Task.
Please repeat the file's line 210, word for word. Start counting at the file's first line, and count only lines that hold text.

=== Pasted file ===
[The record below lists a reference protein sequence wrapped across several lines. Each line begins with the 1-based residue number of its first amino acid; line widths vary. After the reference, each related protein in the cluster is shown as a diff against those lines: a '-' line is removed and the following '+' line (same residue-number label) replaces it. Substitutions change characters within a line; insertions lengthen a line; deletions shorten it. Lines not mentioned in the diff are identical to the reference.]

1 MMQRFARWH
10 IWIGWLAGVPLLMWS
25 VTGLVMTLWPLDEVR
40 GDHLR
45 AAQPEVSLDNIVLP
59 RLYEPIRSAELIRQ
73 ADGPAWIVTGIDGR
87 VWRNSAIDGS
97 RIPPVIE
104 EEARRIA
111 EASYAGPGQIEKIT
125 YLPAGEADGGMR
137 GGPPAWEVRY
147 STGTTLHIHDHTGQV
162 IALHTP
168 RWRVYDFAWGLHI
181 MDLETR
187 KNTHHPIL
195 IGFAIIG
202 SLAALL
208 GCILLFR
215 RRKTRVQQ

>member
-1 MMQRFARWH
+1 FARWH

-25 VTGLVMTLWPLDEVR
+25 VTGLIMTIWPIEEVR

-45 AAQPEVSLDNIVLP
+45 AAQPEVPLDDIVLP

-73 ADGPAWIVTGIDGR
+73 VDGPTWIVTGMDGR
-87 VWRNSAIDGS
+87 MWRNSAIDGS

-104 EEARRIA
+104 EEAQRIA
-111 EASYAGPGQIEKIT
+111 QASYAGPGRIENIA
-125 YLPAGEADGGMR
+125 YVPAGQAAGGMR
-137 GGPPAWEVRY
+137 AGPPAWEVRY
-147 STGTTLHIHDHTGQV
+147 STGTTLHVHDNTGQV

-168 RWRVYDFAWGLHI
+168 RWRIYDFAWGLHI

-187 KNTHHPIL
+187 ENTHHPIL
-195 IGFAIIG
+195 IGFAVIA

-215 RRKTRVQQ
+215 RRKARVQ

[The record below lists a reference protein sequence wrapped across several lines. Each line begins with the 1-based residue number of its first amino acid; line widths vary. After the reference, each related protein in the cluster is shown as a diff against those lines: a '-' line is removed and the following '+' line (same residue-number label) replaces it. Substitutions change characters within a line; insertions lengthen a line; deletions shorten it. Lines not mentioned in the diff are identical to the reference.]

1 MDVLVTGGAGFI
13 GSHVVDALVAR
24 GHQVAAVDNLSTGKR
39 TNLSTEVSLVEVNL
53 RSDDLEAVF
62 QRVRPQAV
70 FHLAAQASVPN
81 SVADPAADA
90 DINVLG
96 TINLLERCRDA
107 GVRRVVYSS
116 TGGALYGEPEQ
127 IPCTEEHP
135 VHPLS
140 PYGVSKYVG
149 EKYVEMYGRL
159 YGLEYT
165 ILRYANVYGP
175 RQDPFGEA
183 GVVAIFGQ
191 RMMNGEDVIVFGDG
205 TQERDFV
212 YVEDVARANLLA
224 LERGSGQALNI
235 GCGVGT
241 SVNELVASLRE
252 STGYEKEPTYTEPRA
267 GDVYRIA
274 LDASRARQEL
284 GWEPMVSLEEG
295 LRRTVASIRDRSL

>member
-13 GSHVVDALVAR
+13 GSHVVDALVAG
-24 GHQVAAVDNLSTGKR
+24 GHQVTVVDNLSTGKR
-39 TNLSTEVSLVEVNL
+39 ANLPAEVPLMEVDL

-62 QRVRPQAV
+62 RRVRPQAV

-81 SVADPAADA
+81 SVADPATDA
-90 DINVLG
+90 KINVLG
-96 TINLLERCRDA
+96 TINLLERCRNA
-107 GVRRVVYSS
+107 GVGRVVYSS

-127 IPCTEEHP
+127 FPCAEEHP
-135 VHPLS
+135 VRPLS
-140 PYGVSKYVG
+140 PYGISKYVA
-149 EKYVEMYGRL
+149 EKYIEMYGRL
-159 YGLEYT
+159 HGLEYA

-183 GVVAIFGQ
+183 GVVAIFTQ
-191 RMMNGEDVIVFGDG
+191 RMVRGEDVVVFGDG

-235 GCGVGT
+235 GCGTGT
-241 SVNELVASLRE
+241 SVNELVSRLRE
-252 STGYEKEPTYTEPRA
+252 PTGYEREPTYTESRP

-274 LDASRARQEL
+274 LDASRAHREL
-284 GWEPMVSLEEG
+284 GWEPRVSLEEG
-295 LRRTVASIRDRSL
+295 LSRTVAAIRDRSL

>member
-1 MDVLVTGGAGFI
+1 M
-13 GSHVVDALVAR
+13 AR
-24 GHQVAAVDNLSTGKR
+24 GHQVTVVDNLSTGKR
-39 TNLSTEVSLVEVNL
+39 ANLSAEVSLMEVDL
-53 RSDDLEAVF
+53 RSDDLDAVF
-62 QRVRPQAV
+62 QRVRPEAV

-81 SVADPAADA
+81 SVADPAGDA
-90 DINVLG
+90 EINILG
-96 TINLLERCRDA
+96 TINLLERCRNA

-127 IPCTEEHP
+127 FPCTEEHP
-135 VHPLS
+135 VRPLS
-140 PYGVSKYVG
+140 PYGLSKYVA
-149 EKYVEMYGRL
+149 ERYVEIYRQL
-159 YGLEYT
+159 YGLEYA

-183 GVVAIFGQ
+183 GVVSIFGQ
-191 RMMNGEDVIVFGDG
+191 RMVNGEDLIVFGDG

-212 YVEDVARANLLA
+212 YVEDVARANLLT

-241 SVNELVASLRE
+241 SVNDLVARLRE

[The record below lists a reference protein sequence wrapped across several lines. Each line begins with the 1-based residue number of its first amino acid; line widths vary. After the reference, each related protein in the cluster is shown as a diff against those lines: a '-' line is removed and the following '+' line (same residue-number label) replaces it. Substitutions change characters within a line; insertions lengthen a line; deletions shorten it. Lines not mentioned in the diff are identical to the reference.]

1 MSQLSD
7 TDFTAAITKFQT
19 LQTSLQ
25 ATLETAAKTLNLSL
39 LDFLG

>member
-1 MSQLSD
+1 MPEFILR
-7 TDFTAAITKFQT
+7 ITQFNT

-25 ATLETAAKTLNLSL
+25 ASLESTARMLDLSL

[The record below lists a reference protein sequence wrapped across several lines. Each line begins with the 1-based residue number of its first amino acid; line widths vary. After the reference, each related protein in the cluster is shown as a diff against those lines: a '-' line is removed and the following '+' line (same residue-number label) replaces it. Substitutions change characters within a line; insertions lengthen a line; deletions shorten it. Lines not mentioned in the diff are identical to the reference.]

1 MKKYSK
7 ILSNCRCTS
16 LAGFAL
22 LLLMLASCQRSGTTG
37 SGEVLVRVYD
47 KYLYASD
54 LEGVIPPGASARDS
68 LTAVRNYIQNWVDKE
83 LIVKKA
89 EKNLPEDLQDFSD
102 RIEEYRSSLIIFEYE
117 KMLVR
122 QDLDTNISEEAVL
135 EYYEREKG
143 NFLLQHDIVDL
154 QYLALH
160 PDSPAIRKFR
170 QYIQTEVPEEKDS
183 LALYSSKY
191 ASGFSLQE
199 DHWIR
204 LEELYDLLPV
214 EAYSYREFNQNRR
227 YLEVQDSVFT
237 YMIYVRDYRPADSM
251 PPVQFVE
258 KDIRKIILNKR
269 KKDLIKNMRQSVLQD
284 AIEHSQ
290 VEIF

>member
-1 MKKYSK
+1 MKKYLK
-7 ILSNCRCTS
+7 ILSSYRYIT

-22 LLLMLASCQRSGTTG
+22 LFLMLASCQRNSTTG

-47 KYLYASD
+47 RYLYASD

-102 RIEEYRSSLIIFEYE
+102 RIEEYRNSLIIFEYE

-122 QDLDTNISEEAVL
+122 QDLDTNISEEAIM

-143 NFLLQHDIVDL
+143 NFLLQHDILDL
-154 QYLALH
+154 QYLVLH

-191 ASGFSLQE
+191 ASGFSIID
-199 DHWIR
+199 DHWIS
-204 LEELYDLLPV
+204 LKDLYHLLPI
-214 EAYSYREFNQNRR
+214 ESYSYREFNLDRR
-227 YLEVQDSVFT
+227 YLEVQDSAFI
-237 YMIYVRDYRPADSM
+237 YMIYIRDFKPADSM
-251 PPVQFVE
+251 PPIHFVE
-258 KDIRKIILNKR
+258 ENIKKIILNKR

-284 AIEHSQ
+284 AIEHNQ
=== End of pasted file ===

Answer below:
-1 MKKYSK